Wednesday, August 22, 2007

Temporary gay street opens in Rome

Temporary gay street opens in Rome
Copyright by The Assocuated Press
August 21, 2007

ROME, ITALY (AP) - Rome marked the opening of its first “Gay Street” with flags, banners and protests amid a row over a homosexual couple who claimed they were detained by police for kissing near the Colosseum.

Campaigners welcomed a 325-yard zone in the center of the city - filled with shops and bars - as an area where gays can “feel at ease,” after days of heated debate in predominantly Roman Catholic Italy over the kissing incident.

The two men were detained briefly for what the police said were lewd acts in public - a crime that can carry a sentence of up to two years in jail.

“This will be an area where people can feel at ease, and it is also meant to be a bridge between the citizens and the homosexual community,” activist Fabrizio Marrazzo, the Rome leader of Italy’s Arcigay gay rights movement, said.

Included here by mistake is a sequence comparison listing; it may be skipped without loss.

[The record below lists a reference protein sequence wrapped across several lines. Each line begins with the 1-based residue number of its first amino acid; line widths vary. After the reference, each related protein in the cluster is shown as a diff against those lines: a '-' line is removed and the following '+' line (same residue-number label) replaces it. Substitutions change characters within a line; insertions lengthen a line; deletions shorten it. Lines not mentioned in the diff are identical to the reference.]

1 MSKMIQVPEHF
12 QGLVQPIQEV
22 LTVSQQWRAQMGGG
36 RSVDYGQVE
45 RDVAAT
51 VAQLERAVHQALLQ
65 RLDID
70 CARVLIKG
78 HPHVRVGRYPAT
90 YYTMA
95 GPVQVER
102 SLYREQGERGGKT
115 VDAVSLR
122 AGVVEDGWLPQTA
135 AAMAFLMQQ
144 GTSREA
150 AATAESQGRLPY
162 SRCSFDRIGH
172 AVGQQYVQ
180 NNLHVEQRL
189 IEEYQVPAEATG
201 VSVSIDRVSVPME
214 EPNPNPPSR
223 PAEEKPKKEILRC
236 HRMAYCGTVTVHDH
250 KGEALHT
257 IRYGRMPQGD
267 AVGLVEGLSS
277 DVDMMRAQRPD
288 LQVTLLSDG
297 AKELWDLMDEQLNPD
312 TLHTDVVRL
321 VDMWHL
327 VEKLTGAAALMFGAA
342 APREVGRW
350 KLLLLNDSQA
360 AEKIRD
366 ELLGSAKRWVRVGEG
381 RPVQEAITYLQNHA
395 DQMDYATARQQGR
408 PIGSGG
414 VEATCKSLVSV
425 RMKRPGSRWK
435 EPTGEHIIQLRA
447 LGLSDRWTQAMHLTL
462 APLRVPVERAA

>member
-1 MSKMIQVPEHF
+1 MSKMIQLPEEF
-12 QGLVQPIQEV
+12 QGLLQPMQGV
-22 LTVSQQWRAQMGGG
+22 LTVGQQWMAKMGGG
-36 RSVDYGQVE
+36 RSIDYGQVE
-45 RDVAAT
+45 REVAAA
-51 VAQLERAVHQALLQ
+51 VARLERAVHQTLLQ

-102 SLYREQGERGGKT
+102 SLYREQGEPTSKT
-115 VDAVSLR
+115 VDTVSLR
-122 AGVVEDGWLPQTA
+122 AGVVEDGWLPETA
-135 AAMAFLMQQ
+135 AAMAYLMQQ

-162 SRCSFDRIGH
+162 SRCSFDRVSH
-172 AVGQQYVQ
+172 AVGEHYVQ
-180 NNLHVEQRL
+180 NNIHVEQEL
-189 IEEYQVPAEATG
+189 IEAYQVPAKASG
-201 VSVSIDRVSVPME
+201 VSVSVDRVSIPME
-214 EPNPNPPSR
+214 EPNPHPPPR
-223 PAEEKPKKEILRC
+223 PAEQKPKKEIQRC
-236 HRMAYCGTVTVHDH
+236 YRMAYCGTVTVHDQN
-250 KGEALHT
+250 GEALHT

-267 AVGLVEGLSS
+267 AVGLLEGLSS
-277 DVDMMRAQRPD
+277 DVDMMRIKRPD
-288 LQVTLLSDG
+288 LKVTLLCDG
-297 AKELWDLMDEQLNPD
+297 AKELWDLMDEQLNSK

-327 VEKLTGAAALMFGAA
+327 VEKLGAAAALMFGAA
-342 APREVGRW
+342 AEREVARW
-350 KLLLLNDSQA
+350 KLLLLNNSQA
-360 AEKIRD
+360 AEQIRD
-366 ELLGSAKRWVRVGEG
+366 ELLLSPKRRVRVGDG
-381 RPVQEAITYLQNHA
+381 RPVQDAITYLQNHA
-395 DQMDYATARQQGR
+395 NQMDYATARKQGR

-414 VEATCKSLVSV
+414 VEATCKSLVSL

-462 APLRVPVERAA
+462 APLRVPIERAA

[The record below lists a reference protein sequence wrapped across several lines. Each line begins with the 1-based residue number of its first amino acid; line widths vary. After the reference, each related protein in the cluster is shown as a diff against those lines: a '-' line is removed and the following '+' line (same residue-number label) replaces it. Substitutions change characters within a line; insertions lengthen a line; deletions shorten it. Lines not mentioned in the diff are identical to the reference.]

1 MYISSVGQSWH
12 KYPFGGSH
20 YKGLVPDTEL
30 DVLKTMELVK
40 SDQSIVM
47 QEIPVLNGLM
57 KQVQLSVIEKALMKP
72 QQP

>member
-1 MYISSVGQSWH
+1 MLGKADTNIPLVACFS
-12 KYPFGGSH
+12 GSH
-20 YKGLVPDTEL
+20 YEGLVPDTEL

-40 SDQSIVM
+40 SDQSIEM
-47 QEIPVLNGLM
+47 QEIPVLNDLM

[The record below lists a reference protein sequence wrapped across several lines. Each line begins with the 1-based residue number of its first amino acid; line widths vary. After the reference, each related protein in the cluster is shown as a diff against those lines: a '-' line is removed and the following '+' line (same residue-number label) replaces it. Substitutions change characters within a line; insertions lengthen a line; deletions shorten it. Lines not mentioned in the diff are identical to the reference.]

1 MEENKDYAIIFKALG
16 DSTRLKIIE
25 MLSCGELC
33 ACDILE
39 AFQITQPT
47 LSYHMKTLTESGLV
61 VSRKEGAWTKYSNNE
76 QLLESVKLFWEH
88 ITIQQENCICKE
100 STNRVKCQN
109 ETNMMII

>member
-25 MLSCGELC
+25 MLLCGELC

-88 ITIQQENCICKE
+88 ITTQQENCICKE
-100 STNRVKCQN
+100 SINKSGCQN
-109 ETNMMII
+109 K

Police said the two were not just kissing and would have behaved the same way if it had been a heterosexual couple.

Right-wingers have protested the City Hall’s decision to close the area to traffic for three nights a week through Sept. 8.

“Nobody wants to condemn those who practice a different sexuality, but to dedicate a street only to gays and lesbians I think it’s a sort of useless and marginalizing project,” right wing politician Piergiorgio Benvenuti was quoted as saying by the daily Il Giornale.

Gay rights came into the spotlight in Italy when the government recently proposed a bill aimed at granting legal rights to unmarried and same-sex couples.

The legislation sparked controversy and angered the Vatican, which under Pope Benedict XVI has been conducting a fierce campaign to protect traditional marriage between a man and a woman. The bill requires parliamentary approval.


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